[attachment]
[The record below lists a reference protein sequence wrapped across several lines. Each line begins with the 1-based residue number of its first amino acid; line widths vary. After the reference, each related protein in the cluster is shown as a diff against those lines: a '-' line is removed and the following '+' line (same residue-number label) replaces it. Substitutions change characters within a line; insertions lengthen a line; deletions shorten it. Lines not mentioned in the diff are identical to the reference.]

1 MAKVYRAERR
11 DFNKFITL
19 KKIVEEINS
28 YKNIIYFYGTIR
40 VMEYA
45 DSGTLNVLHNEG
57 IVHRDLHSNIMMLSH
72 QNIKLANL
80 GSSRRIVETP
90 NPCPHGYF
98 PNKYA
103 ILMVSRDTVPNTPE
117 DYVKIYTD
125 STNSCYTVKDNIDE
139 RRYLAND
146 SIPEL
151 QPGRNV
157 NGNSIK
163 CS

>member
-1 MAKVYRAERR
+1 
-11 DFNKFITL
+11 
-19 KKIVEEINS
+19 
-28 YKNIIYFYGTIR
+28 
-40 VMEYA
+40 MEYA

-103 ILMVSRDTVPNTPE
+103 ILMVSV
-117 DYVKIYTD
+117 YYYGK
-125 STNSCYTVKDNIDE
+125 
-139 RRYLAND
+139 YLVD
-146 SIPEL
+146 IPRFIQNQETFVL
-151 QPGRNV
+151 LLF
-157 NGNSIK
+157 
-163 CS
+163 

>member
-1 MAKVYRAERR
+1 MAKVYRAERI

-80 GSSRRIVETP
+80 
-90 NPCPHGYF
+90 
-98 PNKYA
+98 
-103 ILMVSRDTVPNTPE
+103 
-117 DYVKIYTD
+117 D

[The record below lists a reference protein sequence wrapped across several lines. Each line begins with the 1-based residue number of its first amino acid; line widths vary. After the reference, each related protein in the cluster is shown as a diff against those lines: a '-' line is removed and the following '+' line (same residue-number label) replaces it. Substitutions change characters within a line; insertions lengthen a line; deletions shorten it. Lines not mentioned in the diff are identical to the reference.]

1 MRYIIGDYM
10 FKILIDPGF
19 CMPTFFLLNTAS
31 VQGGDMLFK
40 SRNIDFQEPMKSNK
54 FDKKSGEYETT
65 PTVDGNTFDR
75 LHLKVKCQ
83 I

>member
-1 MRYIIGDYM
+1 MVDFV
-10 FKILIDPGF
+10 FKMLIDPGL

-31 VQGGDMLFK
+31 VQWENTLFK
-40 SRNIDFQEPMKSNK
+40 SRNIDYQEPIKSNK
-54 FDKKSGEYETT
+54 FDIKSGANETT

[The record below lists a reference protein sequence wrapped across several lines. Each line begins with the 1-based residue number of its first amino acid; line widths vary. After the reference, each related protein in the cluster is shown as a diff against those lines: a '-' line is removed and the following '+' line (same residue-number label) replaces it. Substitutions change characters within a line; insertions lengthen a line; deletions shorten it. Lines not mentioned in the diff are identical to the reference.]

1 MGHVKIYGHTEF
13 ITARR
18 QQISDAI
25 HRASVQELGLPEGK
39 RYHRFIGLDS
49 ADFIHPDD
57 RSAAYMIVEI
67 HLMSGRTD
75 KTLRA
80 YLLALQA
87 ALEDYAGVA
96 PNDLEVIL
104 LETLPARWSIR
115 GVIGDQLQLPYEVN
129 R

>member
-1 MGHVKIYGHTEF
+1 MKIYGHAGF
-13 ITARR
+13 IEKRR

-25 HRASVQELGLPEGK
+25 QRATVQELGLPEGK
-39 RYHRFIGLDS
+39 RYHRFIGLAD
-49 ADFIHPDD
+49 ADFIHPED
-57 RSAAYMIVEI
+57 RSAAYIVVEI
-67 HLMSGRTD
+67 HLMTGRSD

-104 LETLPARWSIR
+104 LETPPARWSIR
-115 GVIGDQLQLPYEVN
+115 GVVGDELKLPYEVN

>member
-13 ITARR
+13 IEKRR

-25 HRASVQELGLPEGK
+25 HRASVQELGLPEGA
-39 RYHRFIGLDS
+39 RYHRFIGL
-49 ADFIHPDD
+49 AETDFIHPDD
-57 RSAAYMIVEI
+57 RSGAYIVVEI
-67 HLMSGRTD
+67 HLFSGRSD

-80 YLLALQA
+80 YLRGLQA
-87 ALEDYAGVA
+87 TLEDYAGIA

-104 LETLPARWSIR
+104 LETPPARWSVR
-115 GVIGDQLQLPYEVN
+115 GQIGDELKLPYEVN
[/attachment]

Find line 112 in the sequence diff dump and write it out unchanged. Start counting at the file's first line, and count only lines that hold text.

+67 HLMTGRSD